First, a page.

A pension is a long-term investment that you cannot access until retirement age. The value of your investments will vary over the years and will be heavily influenced by the interest rates available, as well as any tax changes present at the time.
This does not constitute advice and advice should be sought in all instances before acting on it.
At the moment, many people are facing increased pressure on their finances because of sky-high inflation and the cost of living crisis. When you’re concerned about what is happening to your money now, it can be hard to find time to think about what your wealth will look like in the future.
No matter what the current state of the economy looks like, it’s important that you don’t forget about contributing to and growing your pension. Here are a few ways to ensure you maximise your pension.
It’s rarely a bad idea to join a workplace pension. Most employees will be automatically enrolled in a workplace pension scheme which consists of your own payments (5% or more of earnings) that are often pre-tax deductions from your salary, making it easier to save, and your employer’s contribution, which at the very least will be equivalent to 3% of your earnings. Most employers will offer more than the minimum, though, and others might match any additional contributions you make. This is free money toward your retirement so it’s worth checking to see if you’re getting all you can from this valuable benefit.
Not only do workplace pensions carry the benefit of employer contributions, but those with workplace schemes, along with personal pensions, also have the added benefit of extra money from the government.
To encourage people to save for retirement, the government offers a ‘tax relief’ top-up to pension payments. The type of plan you have and the rate of income tax you pay will dictate how you receive this relief. stSome workplace pensions will offer tax relief in a unique way such as through salary sacrifice or exchange schemes, so be sure to confirm what type of relief is offered through your plan so you don’t miss out on any help you’re owed.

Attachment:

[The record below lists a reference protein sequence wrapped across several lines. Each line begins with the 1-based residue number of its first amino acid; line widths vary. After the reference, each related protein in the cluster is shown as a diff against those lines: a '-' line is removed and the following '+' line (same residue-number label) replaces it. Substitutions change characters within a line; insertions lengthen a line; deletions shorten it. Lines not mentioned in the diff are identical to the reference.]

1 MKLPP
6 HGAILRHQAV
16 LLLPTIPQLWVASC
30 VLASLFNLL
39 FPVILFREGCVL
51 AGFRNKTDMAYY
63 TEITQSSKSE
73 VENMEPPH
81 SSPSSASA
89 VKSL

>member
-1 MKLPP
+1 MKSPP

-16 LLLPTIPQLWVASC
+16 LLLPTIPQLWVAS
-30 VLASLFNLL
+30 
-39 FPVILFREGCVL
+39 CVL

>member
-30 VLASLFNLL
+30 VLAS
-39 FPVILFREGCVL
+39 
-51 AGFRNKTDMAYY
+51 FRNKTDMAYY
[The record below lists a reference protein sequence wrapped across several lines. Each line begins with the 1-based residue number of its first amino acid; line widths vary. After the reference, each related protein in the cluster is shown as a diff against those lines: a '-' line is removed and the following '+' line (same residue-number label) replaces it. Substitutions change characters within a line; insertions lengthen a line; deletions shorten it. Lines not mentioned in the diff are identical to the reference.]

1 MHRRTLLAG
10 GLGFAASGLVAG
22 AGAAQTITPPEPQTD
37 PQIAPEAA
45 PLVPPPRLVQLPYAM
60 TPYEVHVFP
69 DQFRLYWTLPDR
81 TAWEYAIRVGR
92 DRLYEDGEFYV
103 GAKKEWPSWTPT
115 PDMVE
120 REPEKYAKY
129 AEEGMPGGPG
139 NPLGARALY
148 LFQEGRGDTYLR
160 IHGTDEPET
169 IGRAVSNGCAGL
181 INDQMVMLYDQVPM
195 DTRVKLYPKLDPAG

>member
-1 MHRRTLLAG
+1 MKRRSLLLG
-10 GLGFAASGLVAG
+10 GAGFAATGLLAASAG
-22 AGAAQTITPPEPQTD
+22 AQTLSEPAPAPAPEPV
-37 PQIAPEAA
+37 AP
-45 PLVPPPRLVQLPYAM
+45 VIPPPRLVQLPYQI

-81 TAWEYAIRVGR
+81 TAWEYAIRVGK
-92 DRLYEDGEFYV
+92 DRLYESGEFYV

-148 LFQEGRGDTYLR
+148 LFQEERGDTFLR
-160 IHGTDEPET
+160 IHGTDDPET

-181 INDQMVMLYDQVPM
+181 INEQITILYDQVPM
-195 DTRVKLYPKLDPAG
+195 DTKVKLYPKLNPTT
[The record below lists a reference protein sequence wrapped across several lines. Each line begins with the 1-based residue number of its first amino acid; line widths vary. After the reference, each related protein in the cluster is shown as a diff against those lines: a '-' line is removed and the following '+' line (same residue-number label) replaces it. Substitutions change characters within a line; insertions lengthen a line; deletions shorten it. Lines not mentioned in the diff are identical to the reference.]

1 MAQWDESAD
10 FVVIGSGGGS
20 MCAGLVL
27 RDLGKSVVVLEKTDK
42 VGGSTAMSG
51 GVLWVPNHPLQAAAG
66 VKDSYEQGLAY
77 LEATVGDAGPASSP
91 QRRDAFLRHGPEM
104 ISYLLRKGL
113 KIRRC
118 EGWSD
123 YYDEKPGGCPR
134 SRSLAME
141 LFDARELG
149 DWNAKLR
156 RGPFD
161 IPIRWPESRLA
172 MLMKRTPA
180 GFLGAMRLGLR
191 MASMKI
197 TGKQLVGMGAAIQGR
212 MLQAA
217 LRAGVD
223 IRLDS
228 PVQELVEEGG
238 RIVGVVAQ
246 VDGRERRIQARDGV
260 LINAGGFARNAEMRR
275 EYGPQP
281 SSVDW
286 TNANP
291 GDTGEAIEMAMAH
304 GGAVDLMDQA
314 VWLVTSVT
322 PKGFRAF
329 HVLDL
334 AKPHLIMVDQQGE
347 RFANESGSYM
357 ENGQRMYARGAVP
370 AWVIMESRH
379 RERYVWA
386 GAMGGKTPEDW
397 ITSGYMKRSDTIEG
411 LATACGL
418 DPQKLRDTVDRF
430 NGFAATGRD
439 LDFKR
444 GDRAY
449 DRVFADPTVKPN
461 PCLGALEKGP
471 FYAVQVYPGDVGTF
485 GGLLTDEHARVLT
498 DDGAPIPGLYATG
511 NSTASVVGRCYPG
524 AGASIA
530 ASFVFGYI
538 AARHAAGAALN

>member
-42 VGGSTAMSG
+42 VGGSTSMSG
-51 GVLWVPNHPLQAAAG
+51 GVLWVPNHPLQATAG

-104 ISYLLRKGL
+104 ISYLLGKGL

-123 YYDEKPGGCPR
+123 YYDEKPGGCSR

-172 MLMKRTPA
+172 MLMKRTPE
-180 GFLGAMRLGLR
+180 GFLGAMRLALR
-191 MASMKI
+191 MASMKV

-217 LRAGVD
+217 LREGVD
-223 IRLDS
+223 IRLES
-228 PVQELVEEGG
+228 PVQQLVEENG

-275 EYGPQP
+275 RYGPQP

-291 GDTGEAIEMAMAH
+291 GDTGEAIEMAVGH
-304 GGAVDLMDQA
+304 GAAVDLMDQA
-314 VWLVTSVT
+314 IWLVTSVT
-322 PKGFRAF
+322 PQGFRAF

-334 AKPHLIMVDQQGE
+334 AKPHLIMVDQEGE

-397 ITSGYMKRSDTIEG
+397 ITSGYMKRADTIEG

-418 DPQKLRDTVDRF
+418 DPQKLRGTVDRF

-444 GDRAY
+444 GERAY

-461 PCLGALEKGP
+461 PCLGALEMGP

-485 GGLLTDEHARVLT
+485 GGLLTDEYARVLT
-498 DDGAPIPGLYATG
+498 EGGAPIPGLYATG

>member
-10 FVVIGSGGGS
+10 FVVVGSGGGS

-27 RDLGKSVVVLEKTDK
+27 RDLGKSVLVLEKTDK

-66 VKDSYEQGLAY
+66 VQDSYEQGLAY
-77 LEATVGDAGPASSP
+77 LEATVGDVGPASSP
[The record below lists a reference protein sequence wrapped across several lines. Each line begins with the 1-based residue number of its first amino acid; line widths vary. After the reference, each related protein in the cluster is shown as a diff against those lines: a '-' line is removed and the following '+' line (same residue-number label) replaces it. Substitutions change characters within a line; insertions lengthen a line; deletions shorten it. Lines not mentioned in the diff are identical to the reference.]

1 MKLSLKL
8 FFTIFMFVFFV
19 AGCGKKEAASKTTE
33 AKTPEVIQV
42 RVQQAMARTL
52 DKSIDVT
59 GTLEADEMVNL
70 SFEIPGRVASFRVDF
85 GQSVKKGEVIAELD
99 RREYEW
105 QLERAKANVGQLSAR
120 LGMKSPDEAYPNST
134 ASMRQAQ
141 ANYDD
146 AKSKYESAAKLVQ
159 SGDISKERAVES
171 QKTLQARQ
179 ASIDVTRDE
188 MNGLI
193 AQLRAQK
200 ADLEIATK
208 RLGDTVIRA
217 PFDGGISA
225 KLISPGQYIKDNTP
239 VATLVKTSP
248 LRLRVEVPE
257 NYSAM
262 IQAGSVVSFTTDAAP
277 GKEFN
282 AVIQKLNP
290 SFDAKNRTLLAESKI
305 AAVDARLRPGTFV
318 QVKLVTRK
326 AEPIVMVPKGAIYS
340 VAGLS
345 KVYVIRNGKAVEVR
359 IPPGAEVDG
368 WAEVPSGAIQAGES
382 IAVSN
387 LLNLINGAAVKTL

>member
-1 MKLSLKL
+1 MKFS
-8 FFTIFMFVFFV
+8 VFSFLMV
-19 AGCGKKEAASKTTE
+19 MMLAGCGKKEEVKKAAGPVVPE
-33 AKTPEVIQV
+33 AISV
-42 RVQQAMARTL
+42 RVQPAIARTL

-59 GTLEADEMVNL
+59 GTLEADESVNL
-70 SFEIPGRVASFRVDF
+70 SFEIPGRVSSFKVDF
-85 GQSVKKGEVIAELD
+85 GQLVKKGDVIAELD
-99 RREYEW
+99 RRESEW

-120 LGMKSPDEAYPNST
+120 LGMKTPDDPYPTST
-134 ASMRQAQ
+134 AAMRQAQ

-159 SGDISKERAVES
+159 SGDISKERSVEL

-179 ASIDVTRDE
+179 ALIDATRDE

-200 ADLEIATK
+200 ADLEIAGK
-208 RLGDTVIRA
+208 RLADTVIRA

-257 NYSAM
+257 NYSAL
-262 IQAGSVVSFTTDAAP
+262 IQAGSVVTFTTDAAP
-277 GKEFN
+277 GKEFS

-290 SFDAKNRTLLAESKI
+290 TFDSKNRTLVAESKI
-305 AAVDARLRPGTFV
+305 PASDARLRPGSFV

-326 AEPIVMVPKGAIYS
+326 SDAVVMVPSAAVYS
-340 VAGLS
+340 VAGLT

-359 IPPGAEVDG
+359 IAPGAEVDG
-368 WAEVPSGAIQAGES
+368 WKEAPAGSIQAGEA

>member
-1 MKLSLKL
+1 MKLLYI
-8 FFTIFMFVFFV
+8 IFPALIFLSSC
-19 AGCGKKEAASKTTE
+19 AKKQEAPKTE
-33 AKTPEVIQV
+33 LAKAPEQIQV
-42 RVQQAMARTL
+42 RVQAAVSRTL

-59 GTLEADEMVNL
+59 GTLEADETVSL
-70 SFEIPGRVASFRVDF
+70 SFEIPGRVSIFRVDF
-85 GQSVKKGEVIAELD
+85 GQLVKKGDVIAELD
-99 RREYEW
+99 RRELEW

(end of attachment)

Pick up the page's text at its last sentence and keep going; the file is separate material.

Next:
Don’t rely on the state pension
While the state pension is a great starting point, it’s important to understand that it will not cover all your expenses during retirement and there are limits as to when you can even access your funds. According to Retirement Living Standards, a single person would need £10,900 a year for just a ‘minimum’ standard of living during retirement, £20,800 for a moderate lifestyle, and for a comfortable lifestyle, they would need £33,600 a year.
With the current State Pension coming in at just £9,600, there is still a gap to bridge, so you’ll need other sources to help boost your pension.
Regularly review your pension plan
A pension plan is not something you do once and never revisit, you need to consistently review your plan to ensure you’re on track to meet your goals. When you review your pension plan, you’ll be able to see if your rate of contributions is enough or if you need to step up your payments. The earlier you’re able to top up payments, the more compounding will work in your favour.
Understanding how your workplace or private pension works, taking advantage of ‘free’ payments from your employer and the government, and minimising the tax you pay could make all the difference to your long-term finances.
Need help maximising your pension?
Pension schemes can be difficult to understand, but you’ll be glad once you wrap your head around everything. Getting the help of a financial adviser can make the whole process easier, and knowing that your financial affairs have been reviewed by experts will help put your mind at ease. To get started on a pension plan or to review one already in place, get in contact with us today.